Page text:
Last post we considered the story question, which defines the things the main character will or won’t do in order to overcome obstacles and reach a goal. Story arc is a way of explaining that journey. But what about the character’s personal arc?
Writing Tip for Today: When writers refer to a character arc, they are usually talking about ways the character feels, thinks, acts and reacts to the environment in which he or she is set. Think of these things as you write your character’s story:
- Make it a Journey. Your character should learn, grow and change over the course of the story. But as in life, these changes should be either gradual or near the story’s climax (as in an epiphany), If you make the changes too soon or too quickly readers feel as if the story is over before you want them to think so. Try making a chart of the emotional range of your character to see how that character changes over the course of the story.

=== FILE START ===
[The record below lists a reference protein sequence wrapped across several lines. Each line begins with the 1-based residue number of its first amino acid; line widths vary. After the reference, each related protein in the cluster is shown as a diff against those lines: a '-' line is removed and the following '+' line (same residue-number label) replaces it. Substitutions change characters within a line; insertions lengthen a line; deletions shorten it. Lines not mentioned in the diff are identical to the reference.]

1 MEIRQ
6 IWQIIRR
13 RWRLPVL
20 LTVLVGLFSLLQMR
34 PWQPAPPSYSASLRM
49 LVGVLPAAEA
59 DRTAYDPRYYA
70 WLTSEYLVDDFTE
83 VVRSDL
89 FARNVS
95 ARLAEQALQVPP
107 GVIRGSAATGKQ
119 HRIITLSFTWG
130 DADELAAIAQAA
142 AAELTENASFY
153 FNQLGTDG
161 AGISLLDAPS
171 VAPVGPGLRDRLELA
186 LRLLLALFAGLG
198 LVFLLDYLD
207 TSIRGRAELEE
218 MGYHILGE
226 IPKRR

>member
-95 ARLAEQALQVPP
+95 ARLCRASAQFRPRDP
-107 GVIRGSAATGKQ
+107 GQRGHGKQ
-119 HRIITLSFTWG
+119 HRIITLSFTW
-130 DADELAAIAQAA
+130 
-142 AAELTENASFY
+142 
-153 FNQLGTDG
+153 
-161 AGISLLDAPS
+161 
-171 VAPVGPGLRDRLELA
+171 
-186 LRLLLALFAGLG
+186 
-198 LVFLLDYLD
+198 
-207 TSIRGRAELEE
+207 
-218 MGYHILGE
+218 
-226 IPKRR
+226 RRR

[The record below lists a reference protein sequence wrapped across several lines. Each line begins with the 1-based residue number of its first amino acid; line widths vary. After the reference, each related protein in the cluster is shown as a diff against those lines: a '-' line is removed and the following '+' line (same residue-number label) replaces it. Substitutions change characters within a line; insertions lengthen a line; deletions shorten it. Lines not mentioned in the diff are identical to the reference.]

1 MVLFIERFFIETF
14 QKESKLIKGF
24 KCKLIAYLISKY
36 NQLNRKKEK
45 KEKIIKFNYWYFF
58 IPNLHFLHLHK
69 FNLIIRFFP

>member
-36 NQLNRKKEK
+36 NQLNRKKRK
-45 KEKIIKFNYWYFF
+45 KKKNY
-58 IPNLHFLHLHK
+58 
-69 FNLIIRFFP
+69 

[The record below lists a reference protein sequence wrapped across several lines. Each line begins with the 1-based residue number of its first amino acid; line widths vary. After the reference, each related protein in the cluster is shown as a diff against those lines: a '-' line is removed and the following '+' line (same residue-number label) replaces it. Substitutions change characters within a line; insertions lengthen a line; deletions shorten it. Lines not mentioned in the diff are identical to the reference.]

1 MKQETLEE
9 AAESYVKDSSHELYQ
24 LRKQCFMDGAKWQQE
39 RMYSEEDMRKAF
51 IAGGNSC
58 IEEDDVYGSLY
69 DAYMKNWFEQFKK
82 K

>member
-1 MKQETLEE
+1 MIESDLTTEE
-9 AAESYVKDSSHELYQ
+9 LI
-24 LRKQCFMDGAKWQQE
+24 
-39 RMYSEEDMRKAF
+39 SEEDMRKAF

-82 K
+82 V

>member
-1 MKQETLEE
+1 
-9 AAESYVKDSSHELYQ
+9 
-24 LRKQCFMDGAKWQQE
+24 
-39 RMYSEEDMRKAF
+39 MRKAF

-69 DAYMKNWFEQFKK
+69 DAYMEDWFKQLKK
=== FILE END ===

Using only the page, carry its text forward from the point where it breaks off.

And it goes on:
- Add in a Secret. Secrets create tension. If you allow your readers to know a character’s secret but not the other characters, it creates a different type of tension than if you hide the secret from the reader too. Make your decision based on your genre and plot line. To figure out a good secret for your character, try writing a letter from your character to you, detailing what it is. Don’t think about this much–just “channel” that character’s voice onto the page. Warning: this may be background material–not really meant for the body of the work, but meant for you the writer to understand.
- Rising Action, Rising Tension. A good story arc involves rising action–each scene builds on and compounds the earlier scene’s tension. If you wrote a story where the climax scene was at the beginning and then tried to explain how the character came to that point, good luck keeping your reader beyond that first bit. Save the best of your character’s growth or change for last.